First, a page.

ken@ganymede: ~/tmp $ ls -al check_dir_touch ls: check_dir_touch: No such file or directory ken@ganymede: ~/tmp $ mkdir check_dir_touch ken@ganymede: ~/tmp $ ls -al check_dir_touch total 0 drwxr-xr-x 2 ken staff 68 5 Feb 20:12 . drwxr-xr-x 211 ken staff 7174 5 Feb 20:12 .. ken@ganymede: ~/tmp $ view check_dir_touch --------------------- Editor window shows various info with no files listed (exit editor without attempting to save anything) --------------------- ken@ganymede: ~/tmp $ > check_dir_touch/fred ken@ganymede: ~/tmp $ ls -al check_dir_touch total 0 drwxr-xr-x 3 ken staff 102 5 Feb 20:19 . drwxr-xr-x 210 ken staff 7140 5 Feb 20:18 .. -rw-r--r-- 1 ken staff 0 5 Feb 20:19 fred ken@ganymede: ~/tmp $ view check_dir_touch --------------------- Editor window now shows "fred" (exit editor without attempting to save anything) ---------------------

    I agree with vinoth.ree's comment about using the 3-argument form of open; however, that won't change the behaviour of the underlying operating system.

    -- Ken

Re: why does open ">..." sometimes touches the directory?
by dave_the_m (Parson) on Feb 05, 2013 at 09:41 UTC
    A simple open(FILE, ">existing_file") will not update the directory's mtime. On linux, the open just gets translated to the OS call
    open("existing_file", O_WRONLY|O_CREAT|O_TRUNC, 0666)
    (as verified by strace). Either the open you're doing is not as straightforward as your example, or something else is modifying the directory.

    Dave.

      That's right. As I said, the "open" that I am doing, is only _sometimes_ modifying the directory. I don't know why.

      I would respectfully disagree with what some of the other Monks seem to be saying, is that overwriting a file, must touch the directory. As shown below.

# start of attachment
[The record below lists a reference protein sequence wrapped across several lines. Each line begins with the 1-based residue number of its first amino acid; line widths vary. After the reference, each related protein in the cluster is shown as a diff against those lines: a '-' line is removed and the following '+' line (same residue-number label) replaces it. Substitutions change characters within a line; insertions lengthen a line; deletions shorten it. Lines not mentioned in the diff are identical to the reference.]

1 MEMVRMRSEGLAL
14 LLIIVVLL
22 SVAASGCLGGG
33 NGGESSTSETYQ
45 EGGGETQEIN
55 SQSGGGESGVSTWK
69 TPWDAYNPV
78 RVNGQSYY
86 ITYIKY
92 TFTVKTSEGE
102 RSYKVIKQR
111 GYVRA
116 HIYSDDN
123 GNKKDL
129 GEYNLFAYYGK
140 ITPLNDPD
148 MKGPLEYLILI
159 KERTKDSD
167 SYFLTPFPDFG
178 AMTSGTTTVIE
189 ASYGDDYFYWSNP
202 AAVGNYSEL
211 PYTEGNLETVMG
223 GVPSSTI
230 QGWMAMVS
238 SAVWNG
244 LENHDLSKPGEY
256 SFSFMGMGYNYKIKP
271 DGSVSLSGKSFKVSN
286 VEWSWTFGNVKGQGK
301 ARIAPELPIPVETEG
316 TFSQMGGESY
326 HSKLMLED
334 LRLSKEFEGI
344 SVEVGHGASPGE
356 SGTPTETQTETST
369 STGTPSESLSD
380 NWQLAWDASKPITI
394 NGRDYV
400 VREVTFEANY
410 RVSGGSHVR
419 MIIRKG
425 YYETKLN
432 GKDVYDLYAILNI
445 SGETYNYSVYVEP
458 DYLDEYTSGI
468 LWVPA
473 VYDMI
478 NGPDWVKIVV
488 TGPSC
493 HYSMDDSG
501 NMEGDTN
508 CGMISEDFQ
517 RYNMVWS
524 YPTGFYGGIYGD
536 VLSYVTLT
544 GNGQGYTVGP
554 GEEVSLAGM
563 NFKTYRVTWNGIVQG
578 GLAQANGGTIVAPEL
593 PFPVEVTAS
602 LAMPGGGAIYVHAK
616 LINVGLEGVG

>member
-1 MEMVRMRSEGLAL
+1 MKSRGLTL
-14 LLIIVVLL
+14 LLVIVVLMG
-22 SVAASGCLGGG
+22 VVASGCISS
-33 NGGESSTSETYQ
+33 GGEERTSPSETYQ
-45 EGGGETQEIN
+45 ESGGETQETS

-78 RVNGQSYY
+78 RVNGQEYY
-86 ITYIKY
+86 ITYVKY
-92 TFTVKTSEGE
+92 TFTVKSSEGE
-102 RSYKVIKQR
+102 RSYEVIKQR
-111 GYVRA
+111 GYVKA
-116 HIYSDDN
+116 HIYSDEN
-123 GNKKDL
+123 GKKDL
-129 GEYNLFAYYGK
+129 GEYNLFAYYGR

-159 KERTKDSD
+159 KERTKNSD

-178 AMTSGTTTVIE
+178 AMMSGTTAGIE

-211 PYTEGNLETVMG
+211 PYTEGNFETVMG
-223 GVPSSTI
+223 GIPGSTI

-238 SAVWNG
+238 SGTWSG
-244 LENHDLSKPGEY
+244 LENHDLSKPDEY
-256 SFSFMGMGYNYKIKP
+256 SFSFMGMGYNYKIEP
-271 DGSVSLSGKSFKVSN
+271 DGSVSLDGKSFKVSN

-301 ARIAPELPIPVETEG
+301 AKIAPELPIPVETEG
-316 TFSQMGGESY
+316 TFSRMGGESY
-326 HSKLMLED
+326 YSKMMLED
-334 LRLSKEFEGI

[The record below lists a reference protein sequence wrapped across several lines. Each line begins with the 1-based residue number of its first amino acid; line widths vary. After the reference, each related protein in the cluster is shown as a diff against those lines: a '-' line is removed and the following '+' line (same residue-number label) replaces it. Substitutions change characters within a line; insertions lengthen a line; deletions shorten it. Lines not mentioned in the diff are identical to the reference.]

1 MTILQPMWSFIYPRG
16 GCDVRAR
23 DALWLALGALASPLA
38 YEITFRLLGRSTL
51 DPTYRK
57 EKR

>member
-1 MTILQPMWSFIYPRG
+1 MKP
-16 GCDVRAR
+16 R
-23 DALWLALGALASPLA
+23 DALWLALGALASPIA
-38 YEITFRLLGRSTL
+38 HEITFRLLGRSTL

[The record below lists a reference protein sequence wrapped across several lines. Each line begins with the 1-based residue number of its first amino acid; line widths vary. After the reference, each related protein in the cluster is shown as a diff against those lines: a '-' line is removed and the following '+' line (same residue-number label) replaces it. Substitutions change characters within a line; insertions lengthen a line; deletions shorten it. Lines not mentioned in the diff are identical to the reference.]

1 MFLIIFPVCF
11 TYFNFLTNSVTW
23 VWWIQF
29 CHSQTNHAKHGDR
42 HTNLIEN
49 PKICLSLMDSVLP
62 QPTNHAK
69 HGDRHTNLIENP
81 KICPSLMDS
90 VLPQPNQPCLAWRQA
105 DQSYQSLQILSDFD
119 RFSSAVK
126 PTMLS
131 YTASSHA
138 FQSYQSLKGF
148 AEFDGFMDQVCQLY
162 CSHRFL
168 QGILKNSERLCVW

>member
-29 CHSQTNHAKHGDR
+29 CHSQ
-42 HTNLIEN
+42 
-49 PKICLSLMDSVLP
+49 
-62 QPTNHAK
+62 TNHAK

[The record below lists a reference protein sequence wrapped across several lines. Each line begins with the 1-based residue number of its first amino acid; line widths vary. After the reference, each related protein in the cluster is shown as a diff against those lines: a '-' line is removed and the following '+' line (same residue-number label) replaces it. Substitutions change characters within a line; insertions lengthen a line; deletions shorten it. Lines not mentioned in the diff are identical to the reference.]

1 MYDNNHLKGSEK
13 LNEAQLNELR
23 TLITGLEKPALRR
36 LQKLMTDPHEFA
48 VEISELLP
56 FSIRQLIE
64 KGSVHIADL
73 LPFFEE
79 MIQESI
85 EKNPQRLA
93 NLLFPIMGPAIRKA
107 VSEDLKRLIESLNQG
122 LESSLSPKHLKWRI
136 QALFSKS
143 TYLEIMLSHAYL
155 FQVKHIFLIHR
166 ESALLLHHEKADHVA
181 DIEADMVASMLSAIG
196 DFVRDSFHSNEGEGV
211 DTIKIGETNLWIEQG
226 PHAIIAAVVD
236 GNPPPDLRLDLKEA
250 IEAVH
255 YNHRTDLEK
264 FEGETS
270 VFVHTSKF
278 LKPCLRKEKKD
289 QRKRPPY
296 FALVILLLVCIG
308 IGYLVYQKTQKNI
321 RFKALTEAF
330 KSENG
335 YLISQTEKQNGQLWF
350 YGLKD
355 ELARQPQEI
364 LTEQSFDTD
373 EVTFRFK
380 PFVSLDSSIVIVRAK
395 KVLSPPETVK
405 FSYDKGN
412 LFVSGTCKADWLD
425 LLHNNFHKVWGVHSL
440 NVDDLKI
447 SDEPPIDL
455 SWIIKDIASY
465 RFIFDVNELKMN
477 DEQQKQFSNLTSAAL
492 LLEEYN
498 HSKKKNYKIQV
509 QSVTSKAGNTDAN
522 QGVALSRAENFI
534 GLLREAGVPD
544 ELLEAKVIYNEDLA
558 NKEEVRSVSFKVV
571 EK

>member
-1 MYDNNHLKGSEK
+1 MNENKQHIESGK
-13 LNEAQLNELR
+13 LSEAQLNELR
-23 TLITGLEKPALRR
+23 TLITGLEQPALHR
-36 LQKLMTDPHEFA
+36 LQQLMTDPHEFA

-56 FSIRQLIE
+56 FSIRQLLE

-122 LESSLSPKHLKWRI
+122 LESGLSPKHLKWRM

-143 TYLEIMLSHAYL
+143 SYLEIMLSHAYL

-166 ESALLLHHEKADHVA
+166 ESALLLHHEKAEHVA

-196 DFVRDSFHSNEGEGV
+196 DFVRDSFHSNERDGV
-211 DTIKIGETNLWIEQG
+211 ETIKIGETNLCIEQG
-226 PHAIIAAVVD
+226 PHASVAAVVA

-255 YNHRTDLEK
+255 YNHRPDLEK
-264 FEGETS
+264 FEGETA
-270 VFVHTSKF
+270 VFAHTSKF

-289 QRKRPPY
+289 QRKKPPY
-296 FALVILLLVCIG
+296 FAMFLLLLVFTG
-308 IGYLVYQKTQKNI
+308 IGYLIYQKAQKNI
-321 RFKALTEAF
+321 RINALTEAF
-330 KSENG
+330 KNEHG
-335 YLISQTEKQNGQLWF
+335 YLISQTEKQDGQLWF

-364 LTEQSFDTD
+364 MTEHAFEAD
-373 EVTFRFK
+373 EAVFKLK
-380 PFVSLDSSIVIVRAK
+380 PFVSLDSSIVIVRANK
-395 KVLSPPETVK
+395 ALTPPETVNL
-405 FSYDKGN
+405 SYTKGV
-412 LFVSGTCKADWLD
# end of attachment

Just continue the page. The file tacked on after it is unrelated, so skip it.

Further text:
the question is, why do my Perl scripts sometimes do it and sometimes don't - and I checked, all they do explicitly, is open for writing, and write, and close, not remove anything

      The reason I care, is because I am a makefiles guy. As such, I don't want to touch _anything_ that does not need absolutely need to be touched, so that the system does not rebuild too much. Yes I do have dependencies on directories (meaning, their contents listing). When I do Perl scripts, sometimes, they will open an existing file for writing, and the directory gets touched. That's bad for me.

      mgaleck{262}: touch test/foobar mgaleck{263}: ls -ld test drwxr-xr-x 2 mgaleck sw-team 138 Feb 5 03:30 test mgaleck{264}: date Tue Feb 5 03:31:12 PST 2013 mgaleck{265}: echo foobar > test/foobar mgaleck@hq1-up-swe-07{266}: ls -ld test drwxr-xr-x 2 mgaleck sw-team 138 Feb 5 03:30 test

        the question is, why do my Perl scripts sometimes do it and sometimes don't - and I checked, all they do explicitly, is open for writing, and write, and close, not remove anything

        Maybe they use rename, maybe they use utime, maybe they call other functions or programs that do manage to change mtime, .... you seem to think open is responsible, but it probably isn't

        Same does not happen on FreeBSD 8.3-STABLE when tried in zsh 4.3.10 & tcsh 6.18.01 (Astron) 2012-02-14 ...

        mkdir -p ./tmp/test ; ll -d ./tmp/test ; sleep 60 ; echo > ./tmp/test/ +file ; ll -d ./tmp/test drwx------ 2 parv people 512 Feb 5 01:48 ./tmp/test/ drwx------ 2 parv people 512 Feb 5 01:49 ./tmp/test/

        ... got the same result when directory was created in /tmp. I have to say I would be (rudely) surprised if the directory modification time did not change after a file was created.

        On my NTFS windows machine, create modifies directory, delete modifies directory, but not append or clobber

        However updating mtime after delete is not immediate, it is delayed (I assume a seeking optimization)

Re: why does open ">..." sometimes touches the directory?
by sundialsvc4 (Abbot) on Feb 05, 2013 at 14:08 UTC

    Probably the safest assumption is simply to assume that “it might.”   Actual behavior can depend on the OS-type and, within Unix/Linux, exactly what filesystem is used and how that filesystem is configured.   All of which is really beyond your control.   So, don&rquo;t get upset if the mod-time of a directory changes, and, don’t use mod-time as a sentinel to tell you whether or not you need to dumpster-dive into a particular directory.